College of Technology alums Bella Dontine and Travis Brown are earning their stripes as Hollywood producers — and in Tinseltown, that’s no easy feat. Released in May, their feature film, “Devil’s Hollow,” earned serious buzz at its West Coast premiere in February at Grauman’s Chinese Theatre on Hollywood Boulevard.
A southern Gothic crime thriller, the film centers on a man on house arrest at his farm attempting to save his estranged daughter from his former partner-in-crime.
Scoring Official Selection designations at Louisville’s International Festival of Film and the Golden State Film Festival and hitting the SOHO International Film Festival, among others, “Hollow” has been fueled by reviews from A-listers like Octavia Spencer and Hugh Jackman. Spencer complimented the film’s “rich cinematography and powerful performances,” while Jackman called out star Shuler Hensley’s
The nods, Dontine says, “were surreal, but it feels wonderful to know it’s getting out there and being seen after all the hard work everyone put into it to bring it to fruition.”
Brown agrees, calling the attention humbling. “It certainly helped with landing a lot of eyes on our film, as well as attracting a solid distributor, Lion Heart Distribution, to help get our movie out there,” he says. “Octavia Spencer actually posted about the film to her Instagram page on the day it released, which I know gave us massive exposure and greatly helped with the overall sales of the film.”
Now based in Los Angeles, Dontine and Brown met at WilmU while working on a student film called “The Average Guy,” says Dontine. “Our professor, Calvin Hill, directed. I auditioned for the lead role, and Travis was working on the project.”
Both attribute their chops to WilmU.
Brown, who in 2010 earned his undergrad in Studio Production with a minor in Digital Film-Making, says WilmU offered “a very hands-on learning environment, which was extremely vital and helpful in preparing me for a career in film and TV. I’m more of a visual learner, so being able to actually see how it’s done versus being told how it’s done helped me a great deal. WilmU taught me about editing, cameras, and the overall art of narrative storytelling.”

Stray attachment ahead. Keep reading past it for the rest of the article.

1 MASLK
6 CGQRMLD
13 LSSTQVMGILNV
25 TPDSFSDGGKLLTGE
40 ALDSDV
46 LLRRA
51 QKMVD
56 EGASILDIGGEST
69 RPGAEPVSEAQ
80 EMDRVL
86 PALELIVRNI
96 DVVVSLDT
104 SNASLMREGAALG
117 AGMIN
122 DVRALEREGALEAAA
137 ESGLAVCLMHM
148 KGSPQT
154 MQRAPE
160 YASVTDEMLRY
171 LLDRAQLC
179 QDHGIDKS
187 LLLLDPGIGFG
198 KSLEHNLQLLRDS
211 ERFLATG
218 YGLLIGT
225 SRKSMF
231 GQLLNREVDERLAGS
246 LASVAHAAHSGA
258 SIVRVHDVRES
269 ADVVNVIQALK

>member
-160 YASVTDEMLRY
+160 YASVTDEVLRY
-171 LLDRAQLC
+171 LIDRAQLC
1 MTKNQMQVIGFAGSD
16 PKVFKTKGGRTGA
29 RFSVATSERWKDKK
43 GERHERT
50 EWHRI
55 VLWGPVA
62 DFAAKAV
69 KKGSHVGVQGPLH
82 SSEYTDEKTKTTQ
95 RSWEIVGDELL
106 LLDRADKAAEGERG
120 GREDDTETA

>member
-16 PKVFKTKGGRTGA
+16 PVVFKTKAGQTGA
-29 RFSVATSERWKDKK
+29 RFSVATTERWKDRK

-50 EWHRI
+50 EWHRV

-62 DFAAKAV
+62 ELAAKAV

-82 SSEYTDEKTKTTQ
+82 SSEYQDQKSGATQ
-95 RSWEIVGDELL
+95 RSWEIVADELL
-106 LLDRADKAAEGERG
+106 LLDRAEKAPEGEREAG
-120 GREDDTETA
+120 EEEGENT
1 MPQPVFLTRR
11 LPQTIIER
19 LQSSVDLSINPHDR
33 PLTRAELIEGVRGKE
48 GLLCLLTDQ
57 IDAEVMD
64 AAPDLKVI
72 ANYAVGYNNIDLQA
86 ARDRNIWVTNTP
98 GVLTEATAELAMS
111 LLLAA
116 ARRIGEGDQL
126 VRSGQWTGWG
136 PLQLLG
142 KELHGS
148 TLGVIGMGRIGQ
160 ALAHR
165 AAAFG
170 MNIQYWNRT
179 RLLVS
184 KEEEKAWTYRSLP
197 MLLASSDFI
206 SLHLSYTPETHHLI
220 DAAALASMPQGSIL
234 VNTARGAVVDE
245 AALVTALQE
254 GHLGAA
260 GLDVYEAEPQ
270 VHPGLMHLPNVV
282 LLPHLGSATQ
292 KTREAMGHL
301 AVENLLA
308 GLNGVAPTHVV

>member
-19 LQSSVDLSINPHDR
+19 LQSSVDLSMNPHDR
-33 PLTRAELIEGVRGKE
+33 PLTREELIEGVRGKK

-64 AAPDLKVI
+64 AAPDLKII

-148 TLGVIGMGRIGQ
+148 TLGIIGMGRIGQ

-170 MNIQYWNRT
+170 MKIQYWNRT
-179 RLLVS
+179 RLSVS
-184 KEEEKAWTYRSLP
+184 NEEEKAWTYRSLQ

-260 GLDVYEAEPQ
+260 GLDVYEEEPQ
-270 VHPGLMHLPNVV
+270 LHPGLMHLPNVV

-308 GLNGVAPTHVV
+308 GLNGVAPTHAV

“WilmU taught me about editing, cameras, and the overall art of narrative storytelling.”
— Travis Brown
By the time he graduated and made his move to LA in 2015, he adds, “I knew I was ready to work professionally as a filmmaker due to the preparation and foundation I received at WilmU.”
He has since received multiple awards as a producer, director, and writer. For his short film, “The Norwalk Witness,” Brown took home the Narrative Short prize from the International Independent Film Awards in 2020. He also founded the LA-based Browntown Studios, a production and media services company.
Dontine, enrolled as Michelle Williams, graduated in 2016 with a B.S. in Video and Motion Graphics and a minor in Digital Film-Making. Also an award-winning producer, actor and writer, she has appeared in numerous films and television shows and is equally comfortable behind the camera. She’s been the assistant director on the award-winning film “Delaware Shore” and assistant director and writer on Brown’s “The Norwalk Witness.”
“WilmU has been such an integral part of my journey in the film industry because it taught me so much, from the smaller, hands-on classroom to the connections I made that have been sustained since being a student,” says Dontine. “There are so many little things I remember while on set from my days at WilmU, like, audio is the most important thing. That was drilled into me in audio class. An audience will forgive you for bad camera angles, a bad storyline, etc., but what sets an amateur apart from a professional is the audio.”
She grew up performing around the East Coast, but when she attended WilmU, she says, “I got to see behind the lens, so to speak. As much as I love being in front of the camera, I always knew I wanted to know all the ins and outs of film-making to be the best storyteller I could possibly be, and WilmU really helped give me the foundation I needed to begin my career as a writer, producer, and one day, a director.”
“WilmU really helped give me the foundation I needed to begin my career as a writer, producer, and one day, a director.” — Bella Dontine
Next for the pros is the feature film “A Lion’s Game,” which they co-wrote and produced. Brown directed, and Dontine has the lead role. Post-production wrapped this past summer. Info, including release dates, can be found on Instagram (@alionsgamemovie) and Facebook.
“Bella and I also have several other feature films that we co-wrote and will be producing together,” says Brown.
The world sees Hollywood as one big, glitzy red carpet, but succeeding in the intensely competitive enter-tainment business can be brutal — anything but glamorous. It takes passion, perseverance, and buckets of sweat and tears. Brown and Dontine are aware of the hardships. They have tough skin. And they’re just getting started.
Dontine and Brown’s major is now called Video and Film Production. To learn more about the undergraduate program, visit wilmu.edu/technology.
— Maria Hess